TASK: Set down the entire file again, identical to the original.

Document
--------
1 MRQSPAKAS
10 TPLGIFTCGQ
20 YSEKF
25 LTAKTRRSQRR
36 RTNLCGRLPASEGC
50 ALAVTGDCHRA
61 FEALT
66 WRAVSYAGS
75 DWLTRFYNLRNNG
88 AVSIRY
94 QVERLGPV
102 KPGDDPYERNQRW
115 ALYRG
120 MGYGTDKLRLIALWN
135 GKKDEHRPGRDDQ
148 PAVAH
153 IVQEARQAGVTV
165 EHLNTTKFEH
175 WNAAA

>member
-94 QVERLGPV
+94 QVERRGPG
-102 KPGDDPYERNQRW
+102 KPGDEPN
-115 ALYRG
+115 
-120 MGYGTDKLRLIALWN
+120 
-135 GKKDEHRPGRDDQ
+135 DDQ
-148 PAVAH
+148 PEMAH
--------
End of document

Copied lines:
1 MRQSPAKAS
10 TPLGIFTCGQ
20 YSEKF
25 LTAKTRRSQRR
36 RTNLCGRLPASEGC
50 ALAVTGDCHRA
61 FEALT
66 WRAVSYAGS
75 DWLTRFYNLRNNG
88 AVSIRY
94 QVERLGPV
102 KPGDDPYERNQRW
115 ALYRG
120 MGYGTDKLRLIALWN
135 GKKDEHRPGRDDQ
148 PAVAH
153 IVQEARQAGVTV
165 EHLNTTKFEH
175 WNAAA

>member
-94 QVERLGPV
+94 QVERRGPG
-102 KPGDDPYERNQRW
+102 KPGDEPN
-115 ALYRG
+115 
-120 MGYGTDKLRLIALWN
+120 
-135 GKKDEHRPGRDDQ
+135 DDQ
-148 PAVAH
+148 PEMAH